The agents continued their aimless search. "Where's the machine gun" one of the agents asked. Finally, an indication they were looking for something in particular. "At first I didn't know what he meant," Harry said. "Then I recalled that I once owned a Vietnam commemorative Thompson, inlaid in 22 karat gold, but that was a semi-automatic. One of the agents then responded, 'That must be what they're talking about.'" The agents were apparently looking for something that wasn't even there, or illegal to possess."

However, they were very thorough in sifting through what was there. But for what reason did the agents take marriage and birth certificates, school records, insurance information, vehicle registrations and titles? Harry points out that "they were so thorough that for about two weeks we would have had a hard time proving who we were. They took all of our contacts with newspapers (Over 600), all friends and family phone numbers, and even my medical records." There were 61 firearms and assorted ammo seized in the raid, valued at over $15,000. The agents took about 70,000 names and addresses of exhibitors and also gun show contracts through the year 2000. A stack of mail was opened, read and also confiscated.

Finally, at about three o'clock, the wrecking crew finished their destruction. In one final unconscionable act, female agent Donna Slusser deliberately stomped to death a cherished Manx kitten, and kicked it under a tree.

The affidavit in support of the warrant was made by BATF special agent Scott Endy. For reasons unknown to the Lamplughs, the affidavits were sealed by a local federal judge. An Assistant United States Attorney was asked by the Lamplughs' attorney to unseal the document, but he has steadfastly refused to do so.

The persecution Harry and Theresa have endured has been extremely harsh. At no time was this peaceful couple informed of any violation of the law, and to this day no charges have been brought against the Lamplughs. Yet, the BATF has refused to return any property, even medical records and other personal documents and possessions.

The actions of the men and women who entered the Lamplughs' home must not be ignored or forgotten. The Lamplughs are victims, not suspects, in this matter, and this is but one of the many examples of the BATF's abuse of its power through the years. This government brutality must be stopped.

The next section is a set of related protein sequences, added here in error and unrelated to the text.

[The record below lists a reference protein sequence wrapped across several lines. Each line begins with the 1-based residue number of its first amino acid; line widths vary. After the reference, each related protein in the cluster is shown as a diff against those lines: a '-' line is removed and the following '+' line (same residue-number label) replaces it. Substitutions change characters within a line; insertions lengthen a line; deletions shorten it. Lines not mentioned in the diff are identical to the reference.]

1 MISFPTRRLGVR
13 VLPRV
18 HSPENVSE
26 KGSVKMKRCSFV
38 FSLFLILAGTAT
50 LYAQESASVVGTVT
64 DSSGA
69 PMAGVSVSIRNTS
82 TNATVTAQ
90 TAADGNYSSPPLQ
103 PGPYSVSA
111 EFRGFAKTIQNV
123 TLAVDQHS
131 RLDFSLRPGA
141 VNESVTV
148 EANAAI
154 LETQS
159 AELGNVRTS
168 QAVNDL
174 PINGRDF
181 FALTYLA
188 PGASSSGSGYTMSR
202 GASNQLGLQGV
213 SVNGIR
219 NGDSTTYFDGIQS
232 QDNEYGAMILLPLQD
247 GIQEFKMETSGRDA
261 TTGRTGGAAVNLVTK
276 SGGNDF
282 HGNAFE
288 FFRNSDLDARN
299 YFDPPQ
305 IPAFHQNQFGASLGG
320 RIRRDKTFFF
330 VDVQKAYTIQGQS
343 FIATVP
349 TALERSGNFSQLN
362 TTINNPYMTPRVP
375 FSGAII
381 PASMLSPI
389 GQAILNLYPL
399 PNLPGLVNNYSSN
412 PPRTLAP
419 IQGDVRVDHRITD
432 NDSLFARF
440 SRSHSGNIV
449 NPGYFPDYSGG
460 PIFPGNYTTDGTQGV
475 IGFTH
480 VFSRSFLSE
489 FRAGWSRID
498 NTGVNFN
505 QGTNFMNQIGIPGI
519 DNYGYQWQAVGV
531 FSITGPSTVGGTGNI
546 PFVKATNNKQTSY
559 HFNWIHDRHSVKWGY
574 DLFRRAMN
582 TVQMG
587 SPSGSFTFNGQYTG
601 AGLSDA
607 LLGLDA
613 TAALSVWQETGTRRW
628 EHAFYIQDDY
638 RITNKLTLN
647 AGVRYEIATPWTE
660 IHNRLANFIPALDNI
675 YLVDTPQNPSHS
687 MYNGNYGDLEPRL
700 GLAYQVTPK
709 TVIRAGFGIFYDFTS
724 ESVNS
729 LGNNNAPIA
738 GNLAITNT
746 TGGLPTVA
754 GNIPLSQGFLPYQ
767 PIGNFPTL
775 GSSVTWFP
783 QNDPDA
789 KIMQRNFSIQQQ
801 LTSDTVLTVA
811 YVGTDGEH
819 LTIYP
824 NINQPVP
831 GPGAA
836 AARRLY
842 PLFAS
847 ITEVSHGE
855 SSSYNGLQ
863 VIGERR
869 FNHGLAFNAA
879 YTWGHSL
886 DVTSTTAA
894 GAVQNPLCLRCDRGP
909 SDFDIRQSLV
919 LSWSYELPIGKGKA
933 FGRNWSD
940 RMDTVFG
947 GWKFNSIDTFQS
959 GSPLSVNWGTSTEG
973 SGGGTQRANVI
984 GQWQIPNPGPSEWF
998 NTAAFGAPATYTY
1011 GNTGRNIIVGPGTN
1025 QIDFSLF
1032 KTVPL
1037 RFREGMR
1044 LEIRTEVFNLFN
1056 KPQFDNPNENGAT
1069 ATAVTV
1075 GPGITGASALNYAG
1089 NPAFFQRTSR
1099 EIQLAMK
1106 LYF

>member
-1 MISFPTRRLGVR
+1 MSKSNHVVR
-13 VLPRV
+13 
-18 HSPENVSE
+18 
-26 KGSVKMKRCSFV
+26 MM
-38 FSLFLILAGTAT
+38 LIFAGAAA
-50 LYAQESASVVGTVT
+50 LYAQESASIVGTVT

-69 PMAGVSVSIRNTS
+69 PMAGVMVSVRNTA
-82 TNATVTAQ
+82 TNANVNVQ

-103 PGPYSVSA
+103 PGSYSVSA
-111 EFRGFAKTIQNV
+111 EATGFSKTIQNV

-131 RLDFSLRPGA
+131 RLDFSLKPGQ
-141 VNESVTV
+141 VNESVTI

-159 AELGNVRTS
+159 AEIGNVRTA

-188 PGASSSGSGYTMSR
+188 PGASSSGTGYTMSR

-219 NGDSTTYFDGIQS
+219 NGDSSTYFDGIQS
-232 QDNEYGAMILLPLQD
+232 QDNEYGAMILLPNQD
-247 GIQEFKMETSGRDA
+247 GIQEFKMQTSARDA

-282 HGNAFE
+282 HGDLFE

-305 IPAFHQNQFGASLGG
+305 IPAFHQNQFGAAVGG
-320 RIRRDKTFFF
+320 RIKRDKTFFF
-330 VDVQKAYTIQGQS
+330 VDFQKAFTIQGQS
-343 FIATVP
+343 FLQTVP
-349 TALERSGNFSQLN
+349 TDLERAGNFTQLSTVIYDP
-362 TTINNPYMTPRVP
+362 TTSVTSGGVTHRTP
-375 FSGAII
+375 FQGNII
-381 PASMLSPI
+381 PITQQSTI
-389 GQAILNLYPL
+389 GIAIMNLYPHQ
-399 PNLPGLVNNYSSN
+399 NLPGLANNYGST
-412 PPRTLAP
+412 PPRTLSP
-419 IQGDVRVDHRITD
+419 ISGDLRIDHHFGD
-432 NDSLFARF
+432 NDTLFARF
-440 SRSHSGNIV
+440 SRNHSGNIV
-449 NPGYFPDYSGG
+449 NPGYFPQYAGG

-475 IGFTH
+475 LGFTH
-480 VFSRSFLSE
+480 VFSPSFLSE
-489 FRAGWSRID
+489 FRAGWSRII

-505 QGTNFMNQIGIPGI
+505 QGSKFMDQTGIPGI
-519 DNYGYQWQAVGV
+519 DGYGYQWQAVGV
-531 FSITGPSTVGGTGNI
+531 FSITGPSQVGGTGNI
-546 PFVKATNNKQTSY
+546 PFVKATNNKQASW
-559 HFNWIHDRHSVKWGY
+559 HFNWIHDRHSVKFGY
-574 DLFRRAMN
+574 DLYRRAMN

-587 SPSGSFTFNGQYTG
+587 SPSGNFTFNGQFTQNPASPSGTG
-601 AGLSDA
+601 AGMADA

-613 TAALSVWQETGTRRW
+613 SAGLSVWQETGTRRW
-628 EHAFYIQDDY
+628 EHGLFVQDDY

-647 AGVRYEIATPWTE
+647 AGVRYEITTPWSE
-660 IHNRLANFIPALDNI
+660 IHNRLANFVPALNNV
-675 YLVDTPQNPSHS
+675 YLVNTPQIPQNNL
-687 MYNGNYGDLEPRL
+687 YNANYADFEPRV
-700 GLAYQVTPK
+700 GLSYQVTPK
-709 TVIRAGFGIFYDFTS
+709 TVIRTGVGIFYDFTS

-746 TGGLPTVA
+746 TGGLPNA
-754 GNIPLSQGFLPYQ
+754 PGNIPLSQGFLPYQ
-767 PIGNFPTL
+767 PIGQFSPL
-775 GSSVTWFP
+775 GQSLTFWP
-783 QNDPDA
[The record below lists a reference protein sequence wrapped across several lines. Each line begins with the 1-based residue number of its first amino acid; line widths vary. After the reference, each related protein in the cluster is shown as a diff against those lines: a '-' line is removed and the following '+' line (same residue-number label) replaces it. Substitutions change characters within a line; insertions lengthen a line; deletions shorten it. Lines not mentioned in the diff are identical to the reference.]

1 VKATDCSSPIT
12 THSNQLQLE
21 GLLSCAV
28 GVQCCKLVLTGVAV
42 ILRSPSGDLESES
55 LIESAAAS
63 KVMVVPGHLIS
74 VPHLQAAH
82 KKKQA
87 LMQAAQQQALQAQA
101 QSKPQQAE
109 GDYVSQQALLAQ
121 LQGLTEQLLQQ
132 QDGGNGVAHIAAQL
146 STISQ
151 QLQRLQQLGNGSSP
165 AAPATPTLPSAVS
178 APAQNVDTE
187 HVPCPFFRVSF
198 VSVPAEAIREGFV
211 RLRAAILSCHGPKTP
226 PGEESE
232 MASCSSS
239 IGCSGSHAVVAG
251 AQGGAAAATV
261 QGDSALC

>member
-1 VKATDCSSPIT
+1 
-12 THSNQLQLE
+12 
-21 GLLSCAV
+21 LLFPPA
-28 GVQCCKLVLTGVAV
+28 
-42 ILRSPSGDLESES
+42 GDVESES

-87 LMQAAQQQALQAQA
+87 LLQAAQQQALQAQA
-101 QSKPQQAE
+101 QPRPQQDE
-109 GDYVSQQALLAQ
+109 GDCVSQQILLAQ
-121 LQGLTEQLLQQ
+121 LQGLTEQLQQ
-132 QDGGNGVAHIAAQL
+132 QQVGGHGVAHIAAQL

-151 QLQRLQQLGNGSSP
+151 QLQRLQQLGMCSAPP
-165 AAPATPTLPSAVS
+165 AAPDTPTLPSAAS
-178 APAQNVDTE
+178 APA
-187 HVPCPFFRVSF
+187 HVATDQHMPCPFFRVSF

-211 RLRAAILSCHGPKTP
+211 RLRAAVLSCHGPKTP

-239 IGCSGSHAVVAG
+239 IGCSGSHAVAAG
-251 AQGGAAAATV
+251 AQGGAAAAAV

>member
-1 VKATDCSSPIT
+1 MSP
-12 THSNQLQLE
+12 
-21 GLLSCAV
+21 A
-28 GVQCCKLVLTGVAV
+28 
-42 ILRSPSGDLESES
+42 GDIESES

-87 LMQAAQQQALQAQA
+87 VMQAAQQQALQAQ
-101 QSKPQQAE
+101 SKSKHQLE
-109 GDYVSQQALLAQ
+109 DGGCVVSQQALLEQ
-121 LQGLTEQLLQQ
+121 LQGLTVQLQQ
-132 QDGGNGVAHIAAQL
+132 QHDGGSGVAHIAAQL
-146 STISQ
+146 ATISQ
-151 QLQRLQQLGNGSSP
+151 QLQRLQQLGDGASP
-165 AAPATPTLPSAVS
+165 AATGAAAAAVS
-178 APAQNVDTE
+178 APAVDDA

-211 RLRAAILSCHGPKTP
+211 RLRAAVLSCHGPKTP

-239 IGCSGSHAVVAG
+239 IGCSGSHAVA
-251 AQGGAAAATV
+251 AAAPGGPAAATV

I have been in communication with Gun Owners of America and Mrs. Lamplugh. Attached is the additional information thus obtained - in all cases with specifically-requested and specifically-granted permission to reproduce anywhere, by any means, in any media, so long as the content is unedited. I also grant similar permission for my writings.

Addresses:     Theresa and John Lamplugh
               RD 2, Box 172,
               Wellsboro, PA  16901
               Phone:    717-724-7918
               FAX:      717-724-4992

               John A Fielding III
               532 Elm St.,
               Reading, PA  19601
               Attorney for Lamplughs in PA

               Robert E. Sanders
               7125 Sixteenth St., N.W.
               Washington, D.C.  20012
               Attorney for Lamplughs in DC

               Gun Owners of America
               8001 Forbes Place, Suite 102
               Springfield, VA  22151

               G. Gordon Liddy Radio Show
               (address unknown)
               Phone:    1-800-GGLIDDY

Court Reference:    Federal District Court for the
                    Middle District of Pennsylvania,
                    Case No.  3:MI-94-88-01 and
                    "U.S.  vs. A Quantity of Misc. Firearms, Assorted 
                     Ammo and Other Property."

At approximately 9:00PM EDT this date I called the above phone number. A female answered who identified herself as Theresa Lamplugh. I cannot verify this but perhaps someone closer to the specified location can do so. Mrs. Lamplugh answered all my questions after I explained the reason for my call. She also said she would make available through her attorney any other information about the case that might be desired. She says that she and her husband are customarily home Monday through Thursday and that anyone is welcome to call or visit in person to verify her identity and check the validity of her story. Mrs. Lamplugh says that her home is isolated "on a mountaintop" - she compared it to Ruby Ridge - but that she and her husband are known in Wellsboro and that anyone there would be able to provide road directions to their home, or visitors may phone her for directions to the house. Please identify yourself as having heard of the Lamplugh's via the Internet if you choose to do this. MRS. LAMPLUGH VERIFIED THE ACCOUNT OF BATF ACTIVITIES CONTAINED HEREIN. In fact, that account is part of the Lamplugh's filings against the BATF.

Mrs. Lamplugh goes on to make the following claims/statements/allegations (I represent these only as the statements I heard during a phone conversation with someone identifying herself as Mrs. Lamplugh but otherwise unknown to me - I am not and never have been acquainted or connected with the Lamplughs in any way aside from this single telephone conversation):

     1.   The Lamplugh's have received late-night threatening